Article of Interest Response Letter to Editor
(Student’s name) (address) Student’s e-mail address Feb. 2, 2010 Name of Editor The American Journal of Nursing 7777 Pyramid Lane Pina Colata, CA 33133 Dear Editor, In the article titled “Whose Death Is It Anyway?”, published in the March 2014 edition of The American Journal of Nursing, Theresa Brown recounted the story of a friend of hers faced with a patient refusing chemotherapy and a doctor refusing to let him. The focus of her column was on a patient’s right to die in the way that reflects his or her own values and the health care provider’s responsibility to enable that to happen. As a student nurse, I believe that the emphasis of Mrs. Brown’s article missed an essential aspect of the story: the enormous impact of the nurse. In this case, the nurse insisted on remaining with the patient during the physician consultation and ensured that the patient was placed in hospice as he wished, even though the physician would not comply with his requests.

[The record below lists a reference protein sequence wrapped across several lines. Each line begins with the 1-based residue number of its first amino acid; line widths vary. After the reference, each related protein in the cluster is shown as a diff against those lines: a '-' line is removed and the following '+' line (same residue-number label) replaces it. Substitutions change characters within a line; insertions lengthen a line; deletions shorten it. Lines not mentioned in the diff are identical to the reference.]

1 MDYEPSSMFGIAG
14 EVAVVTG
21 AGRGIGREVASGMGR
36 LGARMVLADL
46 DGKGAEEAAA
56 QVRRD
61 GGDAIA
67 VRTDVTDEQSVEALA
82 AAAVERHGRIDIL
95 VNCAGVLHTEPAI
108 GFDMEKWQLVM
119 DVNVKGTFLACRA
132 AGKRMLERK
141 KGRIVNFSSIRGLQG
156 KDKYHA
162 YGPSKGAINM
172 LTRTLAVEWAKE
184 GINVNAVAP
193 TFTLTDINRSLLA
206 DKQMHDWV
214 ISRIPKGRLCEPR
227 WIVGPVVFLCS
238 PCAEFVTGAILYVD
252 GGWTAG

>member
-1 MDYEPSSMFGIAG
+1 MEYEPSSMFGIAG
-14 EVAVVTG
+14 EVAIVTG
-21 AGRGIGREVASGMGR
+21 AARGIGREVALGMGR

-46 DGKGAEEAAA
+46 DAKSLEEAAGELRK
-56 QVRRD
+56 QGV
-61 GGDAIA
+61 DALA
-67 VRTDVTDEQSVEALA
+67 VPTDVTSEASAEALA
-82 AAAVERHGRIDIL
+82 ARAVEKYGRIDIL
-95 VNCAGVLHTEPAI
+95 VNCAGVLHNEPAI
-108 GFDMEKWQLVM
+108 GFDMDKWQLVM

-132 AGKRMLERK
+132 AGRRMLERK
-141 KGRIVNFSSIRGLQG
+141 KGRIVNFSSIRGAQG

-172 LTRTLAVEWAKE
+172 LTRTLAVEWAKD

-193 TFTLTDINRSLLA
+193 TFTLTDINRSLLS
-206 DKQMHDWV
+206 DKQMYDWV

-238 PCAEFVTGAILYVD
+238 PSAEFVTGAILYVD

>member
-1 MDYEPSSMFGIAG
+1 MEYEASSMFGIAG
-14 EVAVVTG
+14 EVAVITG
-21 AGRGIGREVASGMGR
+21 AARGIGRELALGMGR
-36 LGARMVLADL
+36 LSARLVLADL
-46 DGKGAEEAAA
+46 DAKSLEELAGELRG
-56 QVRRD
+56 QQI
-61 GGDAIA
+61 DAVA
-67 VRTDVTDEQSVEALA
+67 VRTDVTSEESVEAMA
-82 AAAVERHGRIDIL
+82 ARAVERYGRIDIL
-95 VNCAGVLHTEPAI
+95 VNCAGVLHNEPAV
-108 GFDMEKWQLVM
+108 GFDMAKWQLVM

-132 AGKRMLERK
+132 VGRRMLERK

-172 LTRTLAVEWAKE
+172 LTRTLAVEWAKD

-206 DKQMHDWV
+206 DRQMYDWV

Without the nurse functioning as a patient advocate, the patient could have easily been manipulated into a procedure he did not want and would not have received the services he so clearly needed. The 1997 Woodhull study on Nursing and the Media reported that “less than 10% of newspaper and magazine articles are related to health care, and when nurses are discussed, they are portrayed as incidental to health care”.1 In reality, the evidence demonstrates that nurses are essential to patients receiving high- quality care. A 2006 study of 799 nonfederal acute care general hospitals in 11 states showed that increasing the number of RNs and LPNs as well as the number of patient care hours provided by RNs would result in “reduced adverse outcomes by 70,000, hospital days by 4.1 million, and deaths by 6700”.2 The ANA and other nursing organizations, along with companies such as Johnson & Johnson, have created programs with the goal of raising the public’s awareness of the importance of nurses. However, it is also the responsibility of each individual nurse to highlight the significance of the care nurses provide. Mrs. Brown would have done a great service to nurses and patients alike by championing the vital role her friend played in the compassionate care, and advocacy of a dying patient. 1 Zerwekh, J., & Claborn, J.C. (2006). Nursing Today: Transition and Trends. pp. 180. St. Louis, MO: Saunders Elsevier. 2 Cherry, B., and Jacob, S. (2008). Contemporary Nursing: Issues, Trends and Management. pp. 37. St. Louis: MO: Mosby Elsevier.
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